England & Wales Democracy, devolution and governance, HR, workforce and communications

The state of leadership in English local government

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In light of the tumultuous times facing local government in England, the Social Market Foundation has conducted research on the current state of leadership and management in local government across the country. This article unpacks the research findings.

These are tumultuous times for local government in England. In addition to the flurry of financial difficulties that have hit the headlines, the role of local government has been evolving, with a greater emphasis on functions beyond core service delivery, such as “Place making”, and being more anticipatory towards long-term societal challenges like ageing and poverty.

The 49% budget cuts experienced by local authorities in England between 2010 and 2018, the continued real term squeeze, along with growing recruitment and retention challenges, have reduced the scope for local government leaders and managers to lead and manage as effectively as they might. In addition, the rise of new areas of responsibility bring new burdens. Ones that are likely to require new skills from local authority leaders and managers.

A snapshot of the state of leadership and management in local authorities

It was in this context that we set out to understand the current state of leadership and management in local government across the country. We had a particular interest in identifying how widespread good leadership and management practices were across the sector. With the sponsorship of the Chartered Management Institute (CMI), we undertook a survey of public sector leaders and managers (with a local government sub-sample), which asked specific questions about the adoption of leadership and management practices that are known to be effective in boosting organisational performance.

Our report, Local heroes? Assessing leadership and management in local government, found that, broadly speaking, good leadership and management practices seem to be as widely employed across local government as they are across the public sector as a whole. We observed that there appeared to be a pattern in the responses to almost every question we asked of survey participants about the implementation of a particular leadership and management practice where they worked. This pattern was:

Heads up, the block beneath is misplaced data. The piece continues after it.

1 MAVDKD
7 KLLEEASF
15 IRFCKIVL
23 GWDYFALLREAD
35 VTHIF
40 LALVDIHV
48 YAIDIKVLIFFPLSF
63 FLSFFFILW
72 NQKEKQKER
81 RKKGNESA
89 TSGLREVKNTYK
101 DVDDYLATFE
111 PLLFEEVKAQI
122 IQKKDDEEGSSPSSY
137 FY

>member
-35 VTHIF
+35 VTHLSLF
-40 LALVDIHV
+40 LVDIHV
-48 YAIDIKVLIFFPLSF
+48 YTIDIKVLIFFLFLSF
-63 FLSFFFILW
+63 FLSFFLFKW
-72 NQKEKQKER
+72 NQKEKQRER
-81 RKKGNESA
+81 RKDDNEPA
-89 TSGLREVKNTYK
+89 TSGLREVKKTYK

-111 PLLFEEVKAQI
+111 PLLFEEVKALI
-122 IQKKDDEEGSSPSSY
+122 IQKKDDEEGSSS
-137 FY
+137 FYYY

• A sizeable minority of respondents would report their organisation as utilising good leadership and management practices very effectively.
  • The most frequently given answer was that a participant’s institution employed good leadership and management practices somewhat well, but not optimally.
  • Evidence of a notable tail of public sector workplaces where there was poor implementation (or indeed in a few cases no use) of well-known and effective leadership and management practices.

We illustrate this with a few data points from the local government respondents, below.

  • When we asked leaders and managers how well the senior leadership in their local authority ensured their organisation succeeds in its functions, 23% reported that they did it “very effectively”, while 44% said the senior leadership in their council was only “somewhat effective”. Most worrying of all, 20% described the leadership to be either “somewhat” or “very ineffective”.
  • Our survey data also showed that a minority of senior leaders were described as setting a clear overall direction and long-term goals “very well” (39%), while a plurality was described as only doing this “somewhat well” (41%) with a tail of respondents saying it was done “poorly” or “not at all” where they worked.

Figure 1: Leaders’ and managers’ perspectives on senior leadership effectiveness

Source: SMF Opinium Survey March-April 2023
  • Reflecting the local government workforce challenges, we found that relatively small proportions of respondents said that the local authority, where they were a leader or manager, recruited (10%), retained staff (22%) or promoted the best people (15%), “very well”.

Figure 2: Performance of  UK local authorities in attracting and retaining talent and promoting the best people

Source: SMF Opinium Survey March-April 2023
  • Only a minority of councils were said by survey participants to be “very good” at addressing staff underperformance. Most were regarded as “somewhat good” and 24% “poor” or “very poor”.

Figure 3: Efficacy of dealing with underperformance and utilising data to manage performance

Source: SMF Opinium Survey March-April 2023

Bringing all local government leadership and management up to the standards of the best

The decidedly mixed picture we found strongly suggests that there is much that could be done to increase the spread and deepen the roots of good leadership and management across local government. Given the clear link between the quality of leadership and management, and the functioning of an organisation, successfully improving both could be expected to lead to:

  • More effective service delivery by local government.
  • A more capable leadership and management cadre to tackle the evolving challenges of “place making” and a more anticipatory approach to problems.

To achieve these outcomes, the report proposes a number of reforms that could help the spread of and embed across local government, good leadership and management practices. Particularly key, in our view, are:

  • The development by Oflog, of a framework for assessing good leadership and management in local government and then for Oflog to use it to evaluate the quality of leadership and management in local authorities.
  • The establishment of a local government leadership academy so that all levels of management in local government can have access to consistent, high-quality leadership and management training.


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